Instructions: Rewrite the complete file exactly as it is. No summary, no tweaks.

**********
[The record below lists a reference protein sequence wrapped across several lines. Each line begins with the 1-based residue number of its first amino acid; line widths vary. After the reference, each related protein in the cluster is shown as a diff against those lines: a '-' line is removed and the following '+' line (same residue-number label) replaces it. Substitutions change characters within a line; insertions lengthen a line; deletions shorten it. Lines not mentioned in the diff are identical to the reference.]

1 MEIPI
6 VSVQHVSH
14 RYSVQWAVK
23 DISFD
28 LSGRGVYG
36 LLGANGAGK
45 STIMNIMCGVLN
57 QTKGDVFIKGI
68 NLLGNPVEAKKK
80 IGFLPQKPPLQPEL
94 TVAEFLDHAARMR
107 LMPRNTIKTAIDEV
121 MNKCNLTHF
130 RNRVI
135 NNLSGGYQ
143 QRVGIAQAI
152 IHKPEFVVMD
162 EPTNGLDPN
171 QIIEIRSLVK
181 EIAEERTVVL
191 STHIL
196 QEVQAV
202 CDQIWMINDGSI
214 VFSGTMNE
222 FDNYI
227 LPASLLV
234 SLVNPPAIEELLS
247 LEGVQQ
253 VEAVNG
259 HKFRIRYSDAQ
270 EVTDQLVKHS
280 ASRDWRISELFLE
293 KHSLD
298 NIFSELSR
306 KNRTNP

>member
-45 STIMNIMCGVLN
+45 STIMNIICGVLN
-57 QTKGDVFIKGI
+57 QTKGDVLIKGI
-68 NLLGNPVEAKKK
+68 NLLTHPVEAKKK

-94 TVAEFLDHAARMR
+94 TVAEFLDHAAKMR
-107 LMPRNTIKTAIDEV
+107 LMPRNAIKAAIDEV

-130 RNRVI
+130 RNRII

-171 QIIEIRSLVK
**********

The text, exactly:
[The record below lists a reference protein sequence wrapped across several lines. Each line begins with the 1-based residue number of its first amino acid; line widths vary. After the reference, each related protein in the cluster is shown as a diff against those lines: a '-' line is removed and the following '+' line (same residue-number label) replaces it. Substitutions change characters within a line; insertions lengthen a line; deletions shorten it. Lines not mentioned in the diff are identical to the reference.]

1 MEIPI
6 VSVQHVSH
14 RYSVQWAVK
23 DISFD
28 LSGRGVYG
36 LLGANGAGK
45 STIMNIMCGVLN
57 QTKGDVFIKGI
68 NLLGNPVEAKKK
80 IGFLPQKPPLQPEL
94 TVAEFLDHAARMR
107 LMPRNTIKTAIDEV
121 MNKCNLTHF
130 RNRVI
135 NNLSGGYQ
143 QRVGIAQAI
152 IHKPEFVVMD
162 EPTNGLDPN
171 QIIEIRSLVK
181 EIAEERTVVL
191 STHIL
196 QEVQAV
202 CDQIWMINDGSI
214 VFSGTMNE
222 FDNYI
227 LPASLLV
234 SLVNPPAIEELLS
247 LEGVQQ
253 VEAVNG
259 HKFRIRYSDAQ
270 EVTDQLVKHS
280 ASRDWRISELFLE
293 KHSLD
298 NIFSELSR
306 KNRTNP

>member
-45 STIMNIMCGVLN
+45 STIMNIICGVLN
-57 QTKGDVFIKGI
+57 QTKGDVLIKGI
-68 NLLGNPVEAKKK
+68 NLLTHPVEAKKK

-94 TVAEFLDHAARMR
+94 TVAEFLDHAAKMR
-107 LMPRNTIKTAIDEV
+107 LMPRNAIKAAIDEV

-130 RNRVI
+130 RNRII

-171 QIIEIRSLVK